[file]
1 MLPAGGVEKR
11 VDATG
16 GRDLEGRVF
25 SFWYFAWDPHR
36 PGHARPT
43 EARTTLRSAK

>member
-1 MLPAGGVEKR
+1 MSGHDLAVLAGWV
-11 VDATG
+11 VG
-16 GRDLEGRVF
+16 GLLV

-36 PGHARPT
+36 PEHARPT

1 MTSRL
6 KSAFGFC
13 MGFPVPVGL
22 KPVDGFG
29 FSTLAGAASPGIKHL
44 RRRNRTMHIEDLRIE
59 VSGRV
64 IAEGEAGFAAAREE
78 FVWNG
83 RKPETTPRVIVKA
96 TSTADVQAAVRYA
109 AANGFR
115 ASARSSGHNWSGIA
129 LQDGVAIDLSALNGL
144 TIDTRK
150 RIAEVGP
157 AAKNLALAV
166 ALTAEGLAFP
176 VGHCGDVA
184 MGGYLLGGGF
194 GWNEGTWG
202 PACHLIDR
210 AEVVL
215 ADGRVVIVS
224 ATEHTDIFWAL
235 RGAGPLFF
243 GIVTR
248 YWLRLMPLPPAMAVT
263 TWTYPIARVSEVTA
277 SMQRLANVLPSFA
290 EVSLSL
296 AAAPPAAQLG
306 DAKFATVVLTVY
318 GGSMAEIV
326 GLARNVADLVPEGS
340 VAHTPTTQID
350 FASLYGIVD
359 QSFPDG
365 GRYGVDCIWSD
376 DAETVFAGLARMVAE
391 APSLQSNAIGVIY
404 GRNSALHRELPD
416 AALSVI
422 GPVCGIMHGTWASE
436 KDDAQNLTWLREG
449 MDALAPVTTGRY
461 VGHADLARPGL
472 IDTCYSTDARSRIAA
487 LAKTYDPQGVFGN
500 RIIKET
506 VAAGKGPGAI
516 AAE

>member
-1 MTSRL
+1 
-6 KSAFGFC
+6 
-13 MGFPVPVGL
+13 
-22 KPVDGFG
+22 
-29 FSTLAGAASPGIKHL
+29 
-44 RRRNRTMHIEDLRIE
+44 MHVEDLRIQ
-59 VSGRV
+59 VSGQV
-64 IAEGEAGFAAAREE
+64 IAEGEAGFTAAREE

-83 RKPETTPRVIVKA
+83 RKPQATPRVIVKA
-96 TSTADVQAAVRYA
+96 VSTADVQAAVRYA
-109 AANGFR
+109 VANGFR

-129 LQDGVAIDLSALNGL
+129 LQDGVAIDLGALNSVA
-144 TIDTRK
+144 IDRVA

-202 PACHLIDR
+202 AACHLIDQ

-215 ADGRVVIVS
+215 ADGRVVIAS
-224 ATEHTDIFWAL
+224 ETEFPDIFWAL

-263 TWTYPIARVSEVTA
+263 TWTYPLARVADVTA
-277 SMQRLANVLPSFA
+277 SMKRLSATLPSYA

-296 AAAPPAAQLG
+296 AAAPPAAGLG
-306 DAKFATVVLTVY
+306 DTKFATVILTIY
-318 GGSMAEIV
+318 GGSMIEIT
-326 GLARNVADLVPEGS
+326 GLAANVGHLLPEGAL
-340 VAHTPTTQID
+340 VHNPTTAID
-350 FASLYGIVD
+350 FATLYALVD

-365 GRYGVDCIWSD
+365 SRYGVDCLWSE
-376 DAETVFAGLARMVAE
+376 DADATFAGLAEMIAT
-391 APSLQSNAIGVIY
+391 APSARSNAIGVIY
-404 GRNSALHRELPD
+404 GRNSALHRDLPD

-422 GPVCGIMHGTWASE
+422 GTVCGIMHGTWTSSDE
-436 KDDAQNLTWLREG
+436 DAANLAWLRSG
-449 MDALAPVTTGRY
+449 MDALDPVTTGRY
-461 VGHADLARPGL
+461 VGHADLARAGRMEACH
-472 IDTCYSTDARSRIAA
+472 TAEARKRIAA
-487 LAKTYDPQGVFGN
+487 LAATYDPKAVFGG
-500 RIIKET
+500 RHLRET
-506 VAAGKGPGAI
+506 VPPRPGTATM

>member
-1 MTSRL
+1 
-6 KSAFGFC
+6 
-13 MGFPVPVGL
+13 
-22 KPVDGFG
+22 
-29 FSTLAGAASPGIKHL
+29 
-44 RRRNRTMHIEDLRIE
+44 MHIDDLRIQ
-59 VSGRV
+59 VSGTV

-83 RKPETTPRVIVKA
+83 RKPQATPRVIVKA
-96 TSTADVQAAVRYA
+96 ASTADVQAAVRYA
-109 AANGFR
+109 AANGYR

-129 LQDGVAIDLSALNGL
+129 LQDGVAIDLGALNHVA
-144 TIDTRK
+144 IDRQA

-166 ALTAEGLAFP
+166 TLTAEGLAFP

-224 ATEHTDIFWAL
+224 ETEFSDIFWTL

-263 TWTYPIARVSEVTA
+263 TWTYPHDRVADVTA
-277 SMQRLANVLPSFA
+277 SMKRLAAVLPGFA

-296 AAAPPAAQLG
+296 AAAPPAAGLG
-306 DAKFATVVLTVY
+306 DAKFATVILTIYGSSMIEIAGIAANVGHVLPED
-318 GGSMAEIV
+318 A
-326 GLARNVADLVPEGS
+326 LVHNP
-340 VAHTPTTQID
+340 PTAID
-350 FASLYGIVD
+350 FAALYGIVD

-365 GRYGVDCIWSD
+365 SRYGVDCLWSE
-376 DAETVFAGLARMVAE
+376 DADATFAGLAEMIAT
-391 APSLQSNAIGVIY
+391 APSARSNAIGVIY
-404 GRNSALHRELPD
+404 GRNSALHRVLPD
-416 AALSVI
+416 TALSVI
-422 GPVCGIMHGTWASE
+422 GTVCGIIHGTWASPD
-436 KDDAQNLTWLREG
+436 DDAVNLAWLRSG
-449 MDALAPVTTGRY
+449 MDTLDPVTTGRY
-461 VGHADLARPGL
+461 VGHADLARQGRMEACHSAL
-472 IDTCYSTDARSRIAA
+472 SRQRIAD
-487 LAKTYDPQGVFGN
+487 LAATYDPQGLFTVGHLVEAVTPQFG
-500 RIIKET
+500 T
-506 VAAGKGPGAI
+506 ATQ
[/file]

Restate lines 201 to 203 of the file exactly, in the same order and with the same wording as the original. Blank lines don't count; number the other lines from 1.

+449 MDTLDPVTTGRY
-461 VGHADLARPGL
+461 VGHADLARQGRMEACHSAL